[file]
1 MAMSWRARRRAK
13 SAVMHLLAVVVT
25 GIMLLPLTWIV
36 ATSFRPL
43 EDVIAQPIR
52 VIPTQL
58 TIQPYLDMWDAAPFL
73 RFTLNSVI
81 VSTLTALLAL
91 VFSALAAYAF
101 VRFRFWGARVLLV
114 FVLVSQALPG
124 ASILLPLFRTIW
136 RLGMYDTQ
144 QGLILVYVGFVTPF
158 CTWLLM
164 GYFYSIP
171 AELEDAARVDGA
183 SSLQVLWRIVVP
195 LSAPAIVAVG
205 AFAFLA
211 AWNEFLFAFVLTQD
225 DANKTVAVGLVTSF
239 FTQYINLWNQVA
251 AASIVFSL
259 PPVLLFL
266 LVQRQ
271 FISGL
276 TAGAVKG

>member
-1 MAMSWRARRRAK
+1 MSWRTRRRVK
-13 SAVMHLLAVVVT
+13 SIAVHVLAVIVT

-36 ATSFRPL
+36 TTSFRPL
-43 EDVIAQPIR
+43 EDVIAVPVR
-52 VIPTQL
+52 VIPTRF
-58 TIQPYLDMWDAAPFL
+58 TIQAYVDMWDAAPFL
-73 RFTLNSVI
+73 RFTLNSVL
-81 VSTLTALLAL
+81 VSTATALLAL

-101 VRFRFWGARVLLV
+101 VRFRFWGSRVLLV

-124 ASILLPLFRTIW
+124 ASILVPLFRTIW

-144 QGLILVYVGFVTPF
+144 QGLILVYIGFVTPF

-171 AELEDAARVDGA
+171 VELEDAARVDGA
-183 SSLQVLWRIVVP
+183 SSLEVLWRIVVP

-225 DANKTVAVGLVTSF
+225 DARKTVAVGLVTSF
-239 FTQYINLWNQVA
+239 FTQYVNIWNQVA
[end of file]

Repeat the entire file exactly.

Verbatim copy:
1 MAMSWRARRRAK
13 SAVMHLLAVVVT
25 GIMLLPLTWIV
36 ATSFRPL
43 EDVIAQPIR
52 VIPTQL
58 TIQPYLDMWDAAPFL
73 RFTLNSVI
81 VSTLTALLAL
91 VFSALAAYAF
101 VRFRFWGARVLLV
114 FVLVSQALPG
124 ASILLPLFRTIW
136 RLGMYDTQ
144 QGLILVYVGFVTPF
158 CTWLLM
164 GYFYSIP
171 AELEDAARVDGA
183 SSLQVLWRIVVP
195 LSAPAIVAVG
205 AFAFLA
211 AWNEFLFAFVLTQD
225 DANKTVAVGLVTSF
239 FTQYINLWNQVA
251 AASIVFSL
259 PPVLLFL
266 LVQRQ
271 FISGL
276 TAGAVKG

>member
-1 MAMSWRARRRAK
+1 MSWRTRRRVK
-13 SAVMHLLAVVVT
+13 SIAVHVLAVIVT

-36 ATSFRPL
+36 TTSFRPL
-43 EDVIAQPIR
+43 EDVIAVPVR
-52 VIPTQL
+52 VIPTRF
-58 TIQPYLDMWDAAPFL
+58 TIQAYVDMWDAAPFL
-73 RFTLNSVI
+73 RFTLNSVL
-81 VSTLTALLAL
+81 VSTATALLAL

-101 VRFRFWGARVLLV
+101 VRFRFWGSRVLLV

-124 ASILLPLFRTIW
+124 ASILVPLFRTIW

-144 QGLILVYVGFVTPF
+144 QGLILVYIGFVTPF

-171 AELEDAARVDGA
+171 VELEDAARVDGA
-183 SSLQVLWRIVVP
+183 SSLEVLWRIVVP

-225 DANKTVAVGLVTSF
+225 DARKTVAVGLVTSF
-239 FTQYINLWNQVA
+239 FTQYVNIWNQVA